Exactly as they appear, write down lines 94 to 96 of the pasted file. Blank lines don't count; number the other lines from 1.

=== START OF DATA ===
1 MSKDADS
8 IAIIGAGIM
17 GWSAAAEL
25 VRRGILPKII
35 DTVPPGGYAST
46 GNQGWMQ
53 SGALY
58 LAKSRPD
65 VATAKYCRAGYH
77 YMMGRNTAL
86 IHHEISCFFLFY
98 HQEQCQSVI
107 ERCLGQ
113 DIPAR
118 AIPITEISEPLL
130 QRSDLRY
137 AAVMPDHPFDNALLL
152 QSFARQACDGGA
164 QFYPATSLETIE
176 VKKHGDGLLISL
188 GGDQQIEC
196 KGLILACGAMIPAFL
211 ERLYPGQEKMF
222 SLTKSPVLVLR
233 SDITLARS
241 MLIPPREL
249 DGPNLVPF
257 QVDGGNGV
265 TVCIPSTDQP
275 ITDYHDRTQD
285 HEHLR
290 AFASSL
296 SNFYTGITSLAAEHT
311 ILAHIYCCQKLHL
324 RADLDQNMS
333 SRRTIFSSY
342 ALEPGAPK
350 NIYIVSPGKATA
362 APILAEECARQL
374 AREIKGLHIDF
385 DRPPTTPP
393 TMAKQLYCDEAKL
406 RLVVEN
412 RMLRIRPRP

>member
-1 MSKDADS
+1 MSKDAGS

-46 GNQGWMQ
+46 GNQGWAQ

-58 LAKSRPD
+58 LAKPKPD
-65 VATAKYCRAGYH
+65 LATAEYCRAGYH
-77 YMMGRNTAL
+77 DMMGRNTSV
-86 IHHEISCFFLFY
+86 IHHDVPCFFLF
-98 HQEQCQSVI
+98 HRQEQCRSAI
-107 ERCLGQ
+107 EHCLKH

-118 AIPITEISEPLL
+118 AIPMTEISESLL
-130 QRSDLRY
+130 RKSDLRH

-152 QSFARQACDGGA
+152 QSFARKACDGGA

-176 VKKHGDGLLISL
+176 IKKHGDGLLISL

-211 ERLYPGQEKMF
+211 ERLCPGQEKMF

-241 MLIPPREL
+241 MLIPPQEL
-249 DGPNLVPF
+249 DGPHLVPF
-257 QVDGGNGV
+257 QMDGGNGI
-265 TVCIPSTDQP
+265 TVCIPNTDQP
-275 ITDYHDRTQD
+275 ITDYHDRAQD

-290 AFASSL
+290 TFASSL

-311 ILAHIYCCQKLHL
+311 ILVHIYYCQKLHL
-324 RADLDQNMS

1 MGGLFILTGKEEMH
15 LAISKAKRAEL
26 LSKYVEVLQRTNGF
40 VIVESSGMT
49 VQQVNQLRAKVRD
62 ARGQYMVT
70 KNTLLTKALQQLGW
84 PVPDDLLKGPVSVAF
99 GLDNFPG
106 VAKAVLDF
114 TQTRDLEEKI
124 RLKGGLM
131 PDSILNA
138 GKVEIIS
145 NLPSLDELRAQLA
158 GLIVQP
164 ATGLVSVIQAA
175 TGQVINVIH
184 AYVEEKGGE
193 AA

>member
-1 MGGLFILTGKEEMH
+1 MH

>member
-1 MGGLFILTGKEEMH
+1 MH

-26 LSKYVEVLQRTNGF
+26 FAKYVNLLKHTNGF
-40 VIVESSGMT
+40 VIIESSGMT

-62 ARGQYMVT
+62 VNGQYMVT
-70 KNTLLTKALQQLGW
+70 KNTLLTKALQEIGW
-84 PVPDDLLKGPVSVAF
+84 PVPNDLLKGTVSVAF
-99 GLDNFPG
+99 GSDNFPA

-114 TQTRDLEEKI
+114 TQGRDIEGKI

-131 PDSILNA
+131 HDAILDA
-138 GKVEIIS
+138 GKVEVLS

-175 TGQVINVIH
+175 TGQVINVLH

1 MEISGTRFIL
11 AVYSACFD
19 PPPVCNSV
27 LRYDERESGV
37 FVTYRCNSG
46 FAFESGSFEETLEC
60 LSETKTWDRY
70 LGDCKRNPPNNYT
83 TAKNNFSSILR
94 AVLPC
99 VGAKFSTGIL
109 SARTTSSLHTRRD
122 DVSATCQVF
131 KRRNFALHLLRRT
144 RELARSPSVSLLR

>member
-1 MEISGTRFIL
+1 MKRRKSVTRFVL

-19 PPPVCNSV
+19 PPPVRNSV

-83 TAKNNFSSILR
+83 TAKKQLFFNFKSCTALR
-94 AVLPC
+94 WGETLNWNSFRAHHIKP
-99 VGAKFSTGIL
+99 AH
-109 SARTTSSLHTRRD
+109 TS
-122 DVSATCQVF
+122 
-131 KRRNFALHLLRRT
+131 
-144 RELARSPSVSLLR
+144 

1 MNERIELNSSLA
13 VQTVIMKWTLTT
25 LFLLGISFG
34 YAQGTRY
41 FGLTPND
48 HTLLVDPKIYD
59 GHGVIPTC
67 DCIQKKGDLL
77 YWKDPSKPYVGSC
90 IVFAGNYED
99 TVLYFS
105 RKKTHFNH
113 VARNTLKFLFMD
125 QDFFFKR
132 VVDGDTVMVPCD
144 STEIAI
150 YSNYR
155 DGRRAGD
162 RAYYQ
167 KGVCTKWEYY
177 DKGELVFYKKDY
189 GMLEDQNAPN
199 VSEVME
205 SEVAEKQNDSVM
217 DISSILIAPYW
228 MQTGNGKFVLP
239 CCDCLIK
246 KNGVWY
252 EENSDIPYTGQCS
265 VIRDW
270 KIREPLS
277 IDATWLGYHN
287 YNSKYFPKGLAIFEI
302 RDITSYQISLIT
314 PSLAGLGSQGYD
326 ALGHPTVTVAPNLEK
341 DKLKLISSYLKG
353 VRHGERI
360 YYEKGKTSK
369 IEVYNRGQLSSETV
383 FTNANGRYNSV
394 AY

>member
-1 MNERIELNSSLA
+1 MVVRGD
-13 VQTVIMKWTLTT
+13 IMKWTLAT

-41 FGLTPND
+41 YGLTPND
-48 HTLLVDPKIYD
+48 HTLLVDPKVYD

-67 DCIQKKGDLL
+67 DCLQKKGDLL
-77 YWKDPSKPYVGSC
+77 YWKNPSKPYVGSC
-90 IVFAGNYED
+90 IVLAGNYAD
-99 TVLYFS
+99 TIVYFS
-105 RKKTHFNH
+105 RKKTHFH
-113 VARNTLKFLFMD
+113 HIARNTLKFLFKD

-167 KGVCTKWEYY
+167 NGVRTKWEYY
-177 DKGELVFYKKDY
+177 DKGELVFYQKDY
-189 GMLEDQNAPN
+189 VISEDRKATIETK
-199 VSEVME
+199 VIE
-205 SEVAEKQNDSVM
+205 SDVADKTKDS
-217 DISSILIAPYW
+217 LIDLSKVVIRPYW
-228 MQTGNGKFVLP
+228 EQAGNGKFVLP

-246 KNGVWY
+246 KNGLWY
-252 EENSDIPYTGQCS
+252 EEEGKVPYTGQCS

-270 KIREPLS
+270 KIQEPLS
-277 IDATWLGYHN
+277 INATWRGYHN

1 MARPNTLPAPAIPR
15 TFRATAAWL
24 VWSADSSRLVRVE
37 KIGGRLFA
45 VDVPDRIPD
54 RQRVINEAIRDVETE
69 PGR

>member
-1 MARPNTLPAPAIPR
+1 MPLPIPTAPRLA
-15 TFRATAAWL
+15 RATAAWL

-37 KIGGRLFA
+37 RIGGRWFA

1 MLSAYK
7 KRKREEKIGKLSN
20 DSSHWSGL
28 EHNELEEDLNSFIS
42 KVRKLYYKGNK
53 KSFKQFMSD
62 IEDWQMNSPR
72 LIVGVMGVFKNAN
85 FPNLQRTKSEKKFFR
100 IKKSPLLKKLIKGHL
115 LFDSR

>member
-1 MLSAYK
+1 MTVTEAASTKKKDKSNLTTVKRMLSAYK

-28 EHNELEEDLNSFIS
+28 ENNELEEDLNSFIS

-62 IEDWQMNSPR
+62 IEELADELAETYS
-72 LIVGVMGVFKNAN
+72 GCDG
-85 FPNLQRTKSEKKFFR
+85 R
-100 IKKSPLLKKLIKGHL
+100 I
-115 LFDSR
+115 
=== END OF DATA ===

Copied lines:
84 PVPDDLLKGPVSVAF
99 GLDNFPG
106 VAKAVLDF